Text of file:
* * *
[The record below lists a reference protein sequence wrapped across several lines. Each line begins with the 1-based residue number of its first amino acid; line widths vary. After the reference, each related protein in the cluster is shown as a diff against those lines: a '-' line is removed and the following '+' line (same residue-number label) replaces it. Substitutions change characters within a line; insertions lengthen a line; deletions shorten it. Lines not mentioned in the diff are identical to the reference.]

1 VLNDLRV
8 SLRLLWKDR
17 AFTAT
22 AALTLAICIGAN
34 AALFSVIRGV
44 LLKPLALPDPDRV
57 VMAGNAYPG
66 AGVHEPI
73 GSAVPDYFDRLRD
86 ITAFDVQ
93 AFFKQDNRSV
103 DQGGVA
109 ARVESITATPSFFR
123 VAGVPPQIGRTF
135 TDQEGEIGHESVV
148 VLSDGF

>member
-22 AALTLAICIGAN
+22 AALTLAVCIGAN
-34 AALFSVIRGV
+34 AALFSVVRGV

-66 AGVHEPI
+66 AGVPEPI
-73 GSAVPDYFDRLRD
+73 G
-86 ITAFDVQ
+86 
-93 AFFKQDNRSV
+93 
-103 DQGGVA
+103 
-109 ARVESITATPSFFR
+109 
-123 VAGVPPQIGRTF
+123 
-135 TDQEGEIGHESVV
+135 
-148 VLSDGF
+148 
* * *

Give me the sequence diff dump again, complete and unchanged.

[The record below lists a reference protein sequence wrapped across several lines. Each line begins with the 1-based residue number of its first amino acid; line widths vary. After the reference, each related protein in the cluster is shown as a diff against those lines: a '-' line is removed and the following '+' line (same residue-number label) replaces it. Substitutions change characters within a line; insertions lengthen a line; deletions shorten it. Lines not mentioned in the diff are identical to the reference.]

1 VLNDLRV
8 SLRLLWKDR
17 AFTAT
22 AALTLAICIGAN
34 AALFSVIRGV
44 LLKPLALPDPDRV
57 VMAGNAYPG
66 AGVHEPI
73 GSAVPDYFDRLRD
86 ITAFDVQ
93 AFFKQDNRSV
103 DQGGVA
109 ARVESITATPSFFR
123 VAGVPPQIGRTF
135 TDQEGEIGHESVV
148 VLSDGF

>member
-22 AALTLAICIGAN
+22 AALTLAVCIGAN
-34 AALFSVIRGV
+34 AALFSVVRGV

-66 AGVHEPI
+66 AGVPEPI
-73 GSAVPDYFDRLRD
+73 G
-86 ITAFDVQ
+86 
-93 AFFKQDNRSV
+93 
-103 DQGGVA
+103 
-109 ARVESITATPSFFR
+109 
-123 VAGVPPQIGRTF
+123 
-135 TDQEGEIGHESVV
+135 
-148 VLSDGF
+148 